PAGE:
Most security professionals believe in full disclosure, and cryptographers are no exception. The advancement of the science is best served by the free exchange of ideas.

Why is often used a money-rewarded challenge to verify a crypto algorithm?

Because it's free consulting work, and money is an attempt to add some financial incentive. Most of the time it's a sham. While there are some legitimate contests, most are just attempts to gain publicity.

Recently some papers addressing hash functions were published, and you suggested on your blog that it's time to get to work replacing SHA. You wrote: "The NIST already has standards for longer -- and harder to break -- hash functions: SHA-224, SHA-256, SHA-384, and SHA-512. They're already government standards, and can already be used. This is a good stopgap, but I'd like to see more." Why do you think we need a new hash function?

There have been significant advances in the cryptanalysis of hash functions since SHA was proposed, and there are significant advances still to be had. A competition to choose a new standard is an excellent way to stimulate research in this topic.

It seems that WiFi has the same problem of most (all?) protocols. Do you think that the problem is that we can't develop a secure protocol, or that people who define standards underestimate security threats?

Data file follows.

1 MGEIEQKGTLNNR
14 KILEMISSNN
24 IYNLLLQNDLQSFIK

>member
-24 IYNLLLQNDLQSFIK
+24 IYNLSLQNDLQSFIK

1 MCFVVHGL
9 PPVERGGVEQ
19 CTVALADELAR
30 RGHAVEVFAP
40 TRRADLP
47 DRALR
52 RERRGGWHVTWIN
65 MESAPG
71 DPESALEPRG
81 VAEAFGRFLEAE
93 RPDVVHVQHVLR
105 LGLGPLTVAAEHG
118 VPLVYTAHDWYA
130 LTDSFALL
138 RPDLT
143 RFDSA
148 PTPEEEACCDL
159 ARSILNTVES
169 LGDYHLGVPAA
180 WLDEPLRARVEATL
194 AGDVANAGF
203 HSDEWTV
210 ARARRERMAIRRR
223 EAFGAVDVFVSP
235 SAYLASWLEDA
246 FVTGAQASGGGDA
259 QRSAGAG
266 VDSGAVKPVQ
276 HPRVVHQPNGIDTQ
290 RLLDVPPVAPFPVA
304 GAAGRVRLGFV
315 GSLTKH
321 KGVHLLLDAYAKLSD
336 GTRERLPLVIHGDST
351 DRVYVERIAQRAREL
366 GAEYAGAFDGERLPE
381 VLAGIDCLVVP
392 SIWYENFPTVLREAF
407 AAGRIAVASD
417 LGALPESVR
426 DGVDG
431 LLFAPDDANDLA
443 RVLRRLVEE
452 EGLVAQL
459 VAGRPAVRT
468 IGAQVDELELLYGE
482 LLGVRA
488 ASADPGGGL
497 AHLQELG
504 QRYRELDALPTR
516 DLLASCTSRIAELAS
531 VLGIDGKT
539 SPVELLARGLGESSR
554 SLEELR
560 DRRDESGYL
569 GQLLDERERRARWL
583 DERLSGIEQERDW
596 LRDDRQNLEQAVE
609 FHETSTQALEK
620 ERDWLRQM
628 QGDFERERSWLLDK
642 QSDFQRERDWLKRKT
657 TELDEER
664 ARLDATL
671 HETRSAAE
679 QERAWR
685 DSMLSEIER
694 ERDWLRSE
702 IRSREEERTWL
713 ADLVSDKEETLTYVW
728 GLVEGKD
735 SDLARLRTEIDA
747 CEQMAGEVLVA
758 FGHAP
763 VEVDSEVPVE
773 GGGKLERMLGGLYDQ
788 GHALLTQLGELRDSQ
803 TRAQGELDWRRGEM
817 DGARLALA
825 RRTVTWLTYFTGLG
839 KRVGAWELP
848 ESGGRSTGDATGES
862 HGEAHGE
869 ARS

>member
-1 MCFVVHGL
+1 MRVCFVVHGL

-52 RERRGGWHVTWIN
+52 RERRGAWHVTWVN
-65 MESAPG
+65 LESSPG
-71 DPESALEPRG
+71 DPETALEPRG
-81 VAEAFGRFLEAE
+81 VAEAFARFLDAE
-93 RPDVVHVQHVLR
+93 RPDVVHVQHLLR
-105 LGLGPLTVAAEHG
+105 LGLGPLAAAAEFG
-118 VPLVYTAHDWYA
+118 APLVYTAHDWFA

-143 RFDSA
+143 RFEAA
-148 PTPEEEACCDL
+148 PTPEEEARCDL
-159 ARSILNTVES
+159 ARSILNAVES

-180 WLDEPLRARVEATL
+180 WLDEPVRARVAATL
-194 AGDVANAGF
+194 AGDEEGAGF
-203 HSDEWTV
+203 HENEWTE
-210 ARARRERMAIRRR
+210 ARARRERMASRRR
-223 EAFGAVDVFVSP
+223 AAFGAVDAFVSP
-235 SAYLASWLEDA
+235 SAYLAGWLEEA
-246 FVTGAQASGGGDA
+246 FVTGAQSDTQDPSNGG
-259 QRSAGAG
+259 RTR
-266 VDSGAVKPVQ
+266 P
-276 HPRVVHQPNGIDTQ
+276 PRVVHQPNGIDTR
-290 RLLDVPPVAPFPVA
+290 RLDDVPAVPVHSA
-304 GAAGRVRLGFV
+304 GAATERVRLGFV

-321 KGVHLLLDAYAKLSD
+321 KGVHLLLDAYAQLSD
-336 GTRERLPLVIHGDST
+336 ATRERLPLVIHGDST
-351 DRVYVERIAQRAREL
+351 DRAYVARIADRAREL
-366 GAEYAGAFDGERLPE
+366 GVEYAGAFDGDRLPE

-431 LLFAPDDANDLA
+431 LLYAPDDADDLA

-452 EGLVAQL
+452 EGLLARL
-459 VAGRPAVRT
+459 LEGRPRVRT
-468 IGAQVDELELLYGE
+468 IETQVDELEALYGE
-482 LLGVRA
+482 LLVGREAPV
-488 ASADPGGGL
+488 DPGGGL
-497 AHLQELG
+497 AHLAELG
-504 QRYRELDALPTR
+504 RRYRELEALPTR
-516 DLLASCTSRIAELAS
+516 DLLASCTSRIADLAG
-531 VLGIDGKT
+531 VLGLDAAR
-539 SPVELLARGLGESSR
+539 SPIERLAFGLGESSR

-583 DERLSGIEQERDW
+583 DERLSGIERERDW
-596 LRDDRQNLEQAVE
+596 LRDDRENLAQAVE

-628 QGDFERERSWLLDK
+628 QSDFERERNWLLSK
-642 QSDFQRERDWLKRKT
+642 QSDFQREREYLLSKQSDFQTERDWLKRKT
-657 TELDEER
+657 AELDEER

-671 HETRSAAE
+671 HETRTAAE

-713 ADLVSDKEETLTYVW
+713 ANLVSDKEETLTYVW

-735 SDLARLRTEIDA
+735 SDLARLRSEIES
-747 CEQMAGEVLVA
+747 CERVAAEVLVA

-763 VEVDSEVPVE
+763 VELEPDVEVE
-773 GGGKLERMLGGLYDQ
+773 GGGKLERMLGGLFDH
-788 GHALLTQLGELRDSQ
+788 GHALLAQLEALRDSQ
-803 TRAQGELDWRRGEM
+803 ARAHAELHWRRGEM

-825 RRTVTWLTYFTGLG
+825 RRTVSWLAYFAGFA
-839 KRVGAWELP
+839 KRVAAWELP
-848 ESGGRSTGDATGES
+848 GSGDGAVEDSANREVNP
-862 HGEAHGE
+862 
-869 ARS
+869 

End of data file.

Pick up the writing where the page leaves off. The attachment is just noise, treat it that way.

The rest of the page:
It's both. It is very hard for an experienced cryptographer to design a secure protocol, and most Internet protocols are not designed by experienced cryptographers. Most internet protocols are the result of consensus, which is not how to design security.

Is crypto the only solution?

It depends on the problem.

I mean TCP/IP does not use crypto, while a VPN does. Do you think that in the future we'll use crypto for every type of communication?

No. I think we'll use cryptography where it makes sense to use it. Cryptography is certainly the primary security tool for digital communications, so I expect it will be used in every type of communications that requires some kind of security.

Should we use crypto to stop the spam problem?

Spam is not a problem that cryptography can solve. And I think we're doing well solving the spam problem; it's one of computer security's success stories. The current crop of anti-spam products and services are great; I hardly get any spam.

Wireless is being used everywhere: mouse, keyboard, printers, monitors, computers, rfid, and so on. In the near future we'll get WUSB, a wireless replacement for USB too. Isn't this a dangerous path ?

Wireless is definitely more dangerous than wired, because of the possibility of surreptitious access. But wireless is easier, which is why we're seeing more of it. Yes, it's a dangerous path.

What technology do you expect will replace the use of passwords ?

Authentication can be something you know, something you have, or something you are. Tokens and biometrics are a good addition to passwords, and will be used more and more for security.